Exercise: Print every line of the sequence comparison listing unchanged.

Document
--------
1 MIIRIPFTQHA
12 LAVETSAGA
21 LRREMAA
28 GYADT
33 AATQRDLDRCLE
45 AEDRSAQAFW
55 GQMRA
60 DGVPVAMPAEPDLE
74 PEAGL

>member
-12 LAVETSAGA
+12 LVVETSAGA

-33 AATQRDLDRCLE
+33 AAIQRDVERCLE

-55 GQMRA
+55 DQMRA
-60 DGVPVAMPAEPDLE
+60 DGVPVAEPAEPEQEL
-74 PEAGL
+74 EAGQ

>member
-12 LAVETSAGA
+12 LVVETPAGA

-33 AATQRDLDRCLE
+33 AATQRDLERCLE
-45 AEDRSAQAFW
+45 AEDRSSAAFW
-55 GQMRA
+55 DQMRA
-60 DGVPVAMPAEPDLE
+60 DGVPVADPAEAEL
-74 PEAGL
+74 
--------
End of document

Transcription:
1 MIIRIPFTQHA
12 LAVETSAGA
21 LRREMAA
28 GYADT
33 AATQRDLDRCLE
45 AEDRSAQAFW
55 GQMRA
60 DGVPVAMPAEPDLE
74 PEAGL

>member
-12 LAVETSAGA
+12 LVVETSAGA

-33 AATQRDLDRCLE
+33 AAIQRDVERCLE

-55 GQMRA
+55 DQMRA
-60 DGVPVAMPAEPDLE
+60 DGVPVAEPAEPEQEL
-74 PEAGL
+74 EAGQ

>member
-12 LAVETSAGA
+12 LVVETPAGA

-33 AATQRDLDRCLE
+33 AATQRDLERCLE
-45 AEDRSAQAFW
+45 AEDRSSAAFW
-55 GQMRA
+55 DQMRA
-60 DGVPVAMPAEPDLE
+60 DGVPVADPAEAEL
-74 PEAGL
+74 